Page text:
LOS ANGELES—At every Sunday Liturgy, Catholics profess their belief in the angelic world in the words of the Nicene Creed: “I believe in one God … maker of heaven and earth, and of all things seen and unseen.” It's surely one of Christianity's most majestic truths, the teaching that the physical universe is filled with angels — from the Greek angelos, meaning “herald” or “messenger” — these mysterious and invisible ministers of God's grace.
“The Creator of the world,” writes the Church Father Athenagoras, “through the medium of his word, has apportioned and ordained the angels to occupy the elements, the heavens and the world, and whatever is in the world” — a teaching confirmed by St. Thomas Aquinas in his Summa Theologiae. “All corporeal things are governed by the angels,” declares the Church doctor.
Angels, in other words, are everywhere. But not only as a reality of faith. For the past several years at least, angels have become an ubiquitous cultural phenomenon as well. “Angel mania,” they call it. And from the bookstore shelves to television sitcoms to cyberspace, you can't get away from it.
On the Internet, for example, you can logon to angel web sites that invite you to “please draw an angel card to see which angel is assisting you in your life right now;” or buy cassette tapes and compact discs of “angelic harmonies” created by an “angel” named Ann; or “surf” the Angel News Network; or consult “celestial webrings” that offer “professional” angel card readings for a mere 99 cents a minute.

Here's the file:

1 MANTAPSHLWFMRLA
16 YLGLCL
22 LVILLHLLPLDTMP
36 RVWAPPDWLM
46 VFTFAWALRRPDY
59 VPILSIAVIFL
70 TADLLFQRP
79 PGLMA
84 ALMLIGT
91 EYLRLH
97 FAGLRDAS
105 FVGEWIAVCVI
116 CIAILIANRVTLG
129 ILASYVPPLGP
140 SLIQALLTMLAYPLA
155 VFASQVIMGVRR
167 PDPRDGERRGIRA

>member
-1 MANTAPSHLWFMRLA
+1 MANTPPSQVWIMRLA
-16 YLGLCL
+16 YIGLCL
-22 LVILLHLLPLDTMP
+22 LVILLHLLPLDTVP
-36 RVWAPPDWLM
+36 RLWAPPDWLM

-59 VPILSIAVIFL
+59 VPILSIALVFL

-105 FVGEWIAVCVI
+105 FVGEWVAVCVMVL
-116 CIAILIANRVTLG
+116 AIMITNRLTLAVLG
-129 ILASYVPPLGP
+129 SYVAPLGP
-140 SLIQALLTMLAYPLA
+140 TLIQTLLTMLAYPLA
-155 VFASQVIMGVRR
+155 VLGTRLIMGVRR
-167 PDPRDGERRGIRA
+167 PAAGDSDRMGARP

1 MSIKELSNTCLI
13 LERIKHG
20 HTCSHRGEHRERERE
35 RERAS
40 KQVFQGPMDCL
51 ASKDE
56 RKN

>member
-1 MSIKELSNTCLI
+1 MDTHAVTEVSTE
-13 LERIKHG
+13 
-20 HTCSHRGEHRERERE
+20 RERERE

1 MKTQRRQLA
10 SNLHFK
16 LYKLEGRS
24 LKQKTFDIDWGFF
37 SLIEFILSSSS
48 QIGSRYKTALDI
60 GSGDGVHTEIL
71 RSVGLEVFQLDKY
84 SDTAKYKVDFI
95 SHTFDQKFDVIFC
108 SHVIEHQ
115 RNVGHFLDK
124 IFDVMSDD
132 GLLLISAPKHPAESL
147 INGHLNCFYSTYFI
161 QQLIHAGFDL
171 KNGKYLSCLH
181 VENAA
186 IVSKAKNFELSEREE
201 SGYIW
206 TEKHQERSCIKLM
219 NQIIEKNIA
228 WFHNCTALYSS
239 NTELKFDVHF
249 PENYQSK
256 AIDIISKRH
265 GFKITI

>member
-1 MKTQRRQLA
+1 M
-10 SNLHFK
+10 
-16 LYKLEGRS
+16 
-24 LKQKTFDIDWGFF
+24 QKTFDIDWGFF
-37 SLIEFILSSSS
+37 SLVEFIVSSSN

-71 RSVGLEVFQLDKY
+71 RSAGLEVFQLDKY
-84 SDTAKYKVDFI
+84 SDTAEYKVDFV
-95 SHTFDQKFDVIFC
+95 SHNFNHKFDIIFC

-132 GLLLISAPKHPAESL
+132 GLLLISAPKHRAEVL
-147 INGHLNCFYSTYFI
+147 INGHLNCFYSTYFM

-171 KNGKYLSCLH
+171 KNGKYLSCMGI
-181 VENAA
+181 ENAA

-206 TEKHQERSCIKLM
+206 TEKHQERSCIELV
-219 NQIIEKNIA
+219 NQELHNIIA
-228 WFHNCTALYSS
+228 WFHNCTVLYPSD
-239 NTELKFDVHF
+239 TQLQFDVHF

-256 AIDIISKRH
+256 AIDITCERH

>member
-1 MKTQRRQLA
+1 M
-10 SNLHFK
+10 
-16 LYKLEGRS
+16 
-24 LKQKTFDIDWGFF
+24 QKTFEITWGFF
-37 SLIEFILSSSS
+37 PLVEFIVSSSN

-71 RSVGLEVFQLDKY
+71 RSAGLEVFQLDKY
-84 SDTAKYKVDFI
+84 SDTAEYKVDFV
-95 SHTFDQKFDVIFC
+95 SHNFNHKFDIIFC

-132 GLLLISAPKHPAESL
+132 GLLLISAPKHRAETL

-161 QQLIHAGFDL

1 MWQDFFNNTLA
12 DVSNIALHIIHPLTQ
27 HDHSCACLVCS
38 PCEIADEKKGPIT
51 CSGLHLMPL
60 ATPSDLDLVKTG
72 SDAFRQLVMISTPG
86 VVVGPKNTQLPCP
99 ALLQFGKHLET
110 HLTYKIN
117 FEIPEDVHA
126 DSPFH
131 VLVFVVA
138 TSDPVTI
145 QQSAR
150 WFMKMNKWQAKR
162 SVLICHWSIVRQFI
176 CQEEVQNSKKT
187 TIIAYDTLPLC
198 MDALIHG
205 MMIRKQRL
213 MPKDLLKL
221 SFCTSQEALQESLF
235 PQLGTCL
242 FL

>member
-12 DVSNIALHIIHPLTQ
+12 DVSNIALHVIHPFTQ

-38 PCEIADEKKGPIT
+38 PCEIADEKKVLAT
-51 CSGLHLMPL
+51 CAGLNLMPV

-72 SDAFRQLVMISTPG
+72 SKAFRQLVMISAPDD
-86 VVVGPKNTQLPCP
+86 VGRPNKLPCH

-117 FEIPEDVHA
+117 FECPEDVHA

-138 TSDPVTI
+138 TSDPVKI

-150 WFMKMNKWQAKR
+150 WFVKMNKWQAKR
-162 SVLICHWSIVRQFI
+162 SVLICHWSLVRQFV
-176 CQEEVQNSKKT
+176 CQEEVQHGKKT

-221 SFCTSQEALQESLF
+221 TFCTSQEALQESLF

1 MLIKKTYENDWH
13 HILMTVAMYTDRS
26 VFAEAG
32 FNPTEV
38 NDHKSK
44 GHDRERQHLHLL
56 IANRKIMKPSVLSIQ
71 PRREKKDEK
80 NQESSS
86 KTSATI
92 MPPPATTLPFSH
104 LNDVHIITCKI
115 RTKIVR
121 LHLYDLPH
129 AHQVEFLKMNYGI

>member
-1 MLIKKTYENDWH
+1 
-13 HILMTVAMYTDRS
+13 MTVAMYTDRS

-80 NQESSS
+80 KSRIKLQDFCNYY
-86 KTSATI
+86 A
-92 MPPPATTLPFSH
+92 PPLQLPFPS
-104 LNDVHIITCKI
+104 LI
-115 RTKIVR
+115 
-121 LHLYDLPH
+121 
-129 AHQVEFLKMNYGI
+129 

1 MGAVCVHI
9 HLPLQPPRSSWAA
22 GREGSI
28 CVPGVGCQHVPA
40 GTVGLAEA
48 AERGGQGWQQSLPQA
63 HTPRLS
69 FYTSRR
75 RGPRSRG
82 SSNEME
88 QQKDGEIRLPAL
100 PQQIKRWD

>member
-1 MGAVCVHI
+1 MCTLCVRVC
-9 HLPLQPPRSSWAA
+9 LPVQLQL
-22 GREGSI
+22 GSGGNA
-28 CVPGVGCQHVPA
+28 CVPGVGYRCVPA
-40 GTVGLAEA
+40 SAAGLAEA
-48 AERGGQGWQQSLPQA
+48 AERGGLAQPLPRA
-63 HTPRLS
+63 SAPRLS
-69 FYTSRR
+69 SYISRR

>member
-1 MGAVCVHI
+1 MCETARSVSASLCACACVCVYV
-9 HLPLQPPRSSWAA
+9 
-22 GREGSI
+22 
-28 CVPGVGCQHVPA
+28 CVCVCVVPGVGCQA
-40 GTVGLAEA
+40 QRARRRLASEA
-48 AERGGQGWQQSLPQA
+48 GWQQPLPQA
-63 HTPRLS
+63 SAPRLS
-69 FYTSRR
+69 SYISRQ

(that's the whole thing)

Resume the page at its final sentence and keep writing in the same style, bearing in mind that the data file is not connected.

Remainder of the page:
Beginning in the 1970s with Dr. Elizabeth Kubler-Ross's studies on so-called near-death experiences, which popularized the notion that people can, and should, develop relationships with “spirit or angelic guides,” New Age circles in Europe and the United States have been quick to exploit the growing fascination with angels and angelology.
For one thing, as the briefest perusal of the growing “angel” literature will show, Christians are more apt to be drawn into New Age movements through distortions of traditional teachings, like belief in guardian angels, than they would be by more typical New Age appeals to goddess-worship or the insights of Eastern religions. It's a fact which has not gone unnoticed by the Church.
A Sept. 19 editorial in the influential Rome-based Jesuit weekly Civilta Cattolica said that the angel craze has more to do with “human desperation than with Christianity,” and warned that the current popularity of angels runs the risk of “misleading Christians or even leading them away from the faith.”
Much modern angel lore, said the editorial, is related to New Age and the rise of neo-gnosticism and to its strictly individualistic search for meaning and spirituality.
“It is dangerous to penetrate the angelic world with esoteric or magical intentions because this is idolatry in the worst case, or stupidity in the case of superstitious naivete,” the editorial cautioned. “An angel is a sign of the only one who should be adored, God.” They are not beings who perform magic on behalf of those they protect.
The term “angel” as currently used in Catholic theology indicates a purely spiritual creature; an individual, personal being, who has by nature an intelligence more acute and a perfection surpassing all other visible creatures, who has been present since creation and who, throughout the history of salvation, serves as an agent of the accomplishment of the divine plan (Catechism of the Catholic Church, 328–337).